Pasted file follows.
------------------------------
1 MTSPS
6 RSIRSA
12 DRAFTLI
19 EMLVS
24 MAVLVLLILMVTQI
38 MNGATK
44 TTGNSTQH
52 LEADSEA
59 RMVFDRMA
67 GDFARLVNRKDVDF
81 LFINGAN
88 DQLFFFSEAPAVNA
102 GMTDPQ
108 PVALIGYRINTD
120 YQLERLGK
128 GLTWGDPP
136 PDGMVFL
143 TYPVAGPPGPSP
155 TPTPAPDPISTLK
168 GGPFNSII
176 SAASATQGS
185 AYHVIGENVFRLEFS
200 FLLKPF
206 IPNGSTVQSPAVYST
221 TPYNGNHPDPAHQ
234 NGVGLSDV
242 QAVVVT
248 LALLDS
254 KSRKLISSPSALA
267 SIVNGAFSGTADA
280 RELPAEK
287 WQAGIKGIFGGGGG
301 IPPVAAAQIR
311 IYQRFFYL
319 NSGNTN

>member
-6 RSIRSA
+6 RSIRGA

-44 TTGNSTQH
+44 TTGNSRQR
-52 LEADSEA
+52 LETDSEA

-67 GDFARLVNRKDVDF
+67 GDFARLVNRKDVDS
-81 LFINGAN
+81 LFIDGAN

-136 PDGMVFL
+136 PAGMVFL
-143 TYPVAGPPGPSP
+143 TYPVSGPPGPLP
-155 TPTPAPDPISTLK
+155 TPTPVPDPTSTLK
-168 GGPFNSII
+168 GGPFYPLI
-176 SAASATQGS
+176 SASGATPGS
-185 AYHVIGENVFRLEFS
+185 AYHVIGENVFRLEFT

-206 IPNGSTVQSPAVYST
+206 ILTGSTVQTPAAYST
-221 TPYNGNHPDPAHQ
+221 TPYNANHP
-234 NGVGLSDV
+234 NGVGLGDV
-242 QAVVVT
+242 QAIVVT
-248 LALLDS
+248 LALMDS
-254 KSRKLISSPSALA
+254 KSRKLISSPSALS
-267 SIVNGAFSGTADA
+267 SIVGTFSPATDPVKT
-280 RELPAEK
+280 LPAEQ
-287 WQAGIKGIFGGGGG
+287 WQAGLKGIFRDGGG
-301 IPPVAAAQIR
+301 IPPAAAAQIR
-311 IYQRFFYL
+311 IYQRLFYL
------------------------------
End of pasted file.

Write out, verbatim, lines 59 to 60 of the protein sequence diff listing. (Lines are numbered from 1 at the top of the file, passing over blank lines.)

-206 IPNGSTVQSPAVYST
+206 ILTGSTVQTPAAYST